Last year Amazon invested an astonishing $13 billion in video and music content, according to The Hollywood Reporter. But with The Expanse having come to an end earlier this year, there is a Stargate-sized hole in Prime’s lineup of original science fiction. (The service offers the Star Trek franchise not as Amazon Studios original series but only in a carriage deal with Paramount.)
Hopkins reportedly wrote to MGM’s employees: “Now that the deal has closed and we are able to shift from planning to working together, we’ll be collaborating with MGM leaders on the opportunities ahead in the coming weeks.”
Giving a go-ahead to MGM and Wright to produce the first season of a fourth live-action, in-canon television series would be the easiest and most logical choice at this stage. But Amazon could also explore other types of productions for the Stargate brand — from a movie or miniseries picking up on the unfinished stories of Atlantis and Universe, to a theatrical feature film, to the dreaded hard reboot of the fictional universe. Each of these would, of course, come with its own production and publicity challenges.
MGM/Amazon will almost certainly make another Stargate at some point. Whether I'll be asked to have anything further to do with it is less certain.
— Brad Wright (@bradtravelers) February 1, 2022
Wright has said that his show would continue the existing canon, introducing a new team of characters while also making space for fan favorites to return. Over the past year he has revealed that his pilot script already includes Amanda Tapping’s Samantha Carter, Michael Shanks’ Daniel Jackson, and Ben Browder’s Cameron Mitchell. It would also be set in a world where the existence of the Stargate has been revealed to the public.
A new production would also stand to raise Stargate’s profile among Amazon’s growing global audience. A reported 175 million Prime customers have watched streaming video on the service at some point.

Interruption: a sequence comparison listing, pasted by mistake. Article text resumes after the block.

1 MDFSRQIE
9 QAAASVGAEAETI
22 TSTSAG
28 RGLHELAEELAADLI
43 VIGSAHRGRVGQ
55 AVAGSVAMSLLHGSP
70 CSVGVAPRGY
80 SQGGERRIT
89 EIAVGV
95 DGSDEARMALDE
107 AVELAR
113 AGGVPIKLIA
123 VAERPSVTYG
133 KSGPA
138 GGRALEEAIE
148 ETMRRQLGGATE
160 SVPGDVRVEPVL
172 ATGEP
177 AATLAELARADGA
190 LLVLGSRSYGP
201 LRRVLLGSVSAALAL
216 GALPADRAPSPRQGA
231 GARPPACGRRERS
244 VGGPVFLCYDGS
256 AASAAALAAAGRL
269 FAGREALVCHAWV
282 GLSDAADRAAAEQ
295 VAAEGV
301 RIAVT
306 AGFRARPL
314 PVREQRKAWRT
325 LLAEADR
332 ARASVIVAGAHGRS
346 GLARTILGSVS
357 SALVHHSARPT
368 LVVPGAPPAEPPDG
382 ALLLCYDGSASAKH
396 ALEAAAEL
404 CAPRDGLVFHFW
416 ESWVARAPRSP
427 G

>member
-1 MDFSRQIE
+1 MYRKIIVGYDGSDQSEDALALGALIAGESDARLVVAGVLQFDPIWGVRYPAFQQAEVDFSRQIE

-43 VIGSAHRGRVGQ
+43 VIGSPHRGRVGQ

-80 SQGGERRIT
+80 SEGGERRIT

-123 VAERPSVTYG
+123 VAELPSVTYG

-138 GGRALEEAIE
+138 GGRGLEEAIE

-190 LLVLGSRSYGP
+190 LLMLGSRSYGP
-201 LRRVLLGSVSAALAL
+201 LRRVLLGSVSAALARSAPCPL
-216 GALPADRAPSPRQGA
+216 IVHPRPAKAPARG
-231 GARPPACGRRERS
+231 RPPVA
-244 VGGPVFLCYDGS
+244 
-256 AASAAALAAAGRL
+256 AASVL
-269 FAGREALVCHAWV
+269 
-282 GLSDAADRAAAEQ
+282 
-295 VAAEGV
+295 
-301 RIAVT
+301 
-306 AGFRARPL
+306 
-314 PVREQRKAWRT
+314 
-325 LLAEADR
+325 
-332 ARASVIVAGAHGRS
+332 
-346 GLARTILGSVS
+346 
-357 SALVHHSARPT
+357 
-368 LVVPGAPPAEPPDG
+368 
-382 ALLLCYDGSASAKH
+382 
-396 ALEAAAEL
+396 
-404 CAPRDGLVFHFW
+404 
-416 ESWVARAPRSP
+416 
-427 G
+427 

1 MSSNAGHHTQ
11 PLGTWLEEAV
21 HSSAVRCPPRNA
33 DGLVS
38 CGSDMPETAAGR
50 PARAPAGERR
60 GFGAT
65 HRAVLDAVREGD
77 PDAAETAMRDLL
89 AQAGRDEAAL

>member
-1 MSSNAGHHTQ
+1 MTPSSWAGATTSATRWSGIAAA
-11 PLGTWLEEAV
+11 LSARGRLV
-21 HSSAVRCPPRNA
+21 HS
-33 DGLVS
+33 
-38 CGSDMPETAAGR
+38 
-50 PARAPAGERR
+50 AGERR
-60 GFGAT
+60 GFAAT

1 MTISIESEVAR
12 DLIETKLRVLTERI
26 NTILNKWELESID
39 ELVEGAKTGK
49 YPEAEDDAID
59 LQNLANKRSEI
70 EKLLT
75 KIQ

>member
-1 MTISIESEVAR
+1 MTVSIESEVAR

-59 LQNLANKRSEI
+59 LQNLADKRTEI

With the right strategy, Stargate’s fictional universe could be expanded in multiple directions. A committed Amazon and MGM could craft its own bona fide cinematic universe, with numerous new stories and characters eventually joining the ranks of SG-1, the Atlantis expedition, and the crew of Destiny.
Amazon’s declared intentions to buy MGM faced scrutiny by regulators, including the Federal Trade Commission — whose new chair Lina Khan has been an outspoken opponent of Amazon’s business practices and its integration of multiple business sectors. But the FTC’s commissioners reportedly have been split 2–2 in a decision over whether to file a lawsuit to try and block the deal.
Meanwhile this week antitrust regulators in the EU announced that they have finished their own review of the Amazon-MGM merger and given it unrestricted approval. The EU Commission stated Tuesday that the merger “would not significantly reduce competition in the markets,” since MGM’s content is not considered “must-have.” Amazon’s Prime Video service also continues to face plenty of stiff competition in the SVOD market.
By contrast, the FTC does not have to issue any sort of public finding as to its final actions — and so far it hasn’t. Today’s news comes from Amazon and MGM not because the FTC formally OK’ed the deal, but because a statutory deadline has passed. The FTC is required to act within a set timeframe after a company provides all requested documentation needed for it to make a proper evaluation. In face of a likely tie vote at the FTC, rather than call for a formal vote on the matter Khan allowed for the deadline to pass.
Today’s announcement from Amazon and MGM did not include any reference to the antitrust deliberations.
While the FTC is not publicly commenting on the deal’s closure today, a representative told the Wall Street Journal that the agency does not approve transactions and that it reserves the right to make legal challenges to any deals that they find violate U.S. antitrust law. That means Amazon and MGM aren’t completely out of the woods yet. Khan’s FTC has previously issued warnings to companies that they proceed with mergers at their own risk.
But Politico reports that sources familiar with the situation tell them that the Commission will not challenge the deal — a setback for Khan’s antitrust agenda.
Meanwhile Amazon and MGM are moving ahead with normal business operations — in Hopkins’ words, shifting “from planning to working together.” That’s a very good signal for Stargate‘s return to Prime Video streaming, as well as the potential of a new production announcement in the not-too-distant future.
This is the second largest acquisition deal from Amazon, behind its purchase of Whole Foods for $13.7 billion back in 2017. But the MGM buyout is way, way down the list of major media mergers over the past decade, dwarfed by the likes of AT&T and Time Warner ($85 billion) and Disney and Fox ($71.3 billion).
Keep your browser locked on GateWorld for the very latest on Stargate’s future.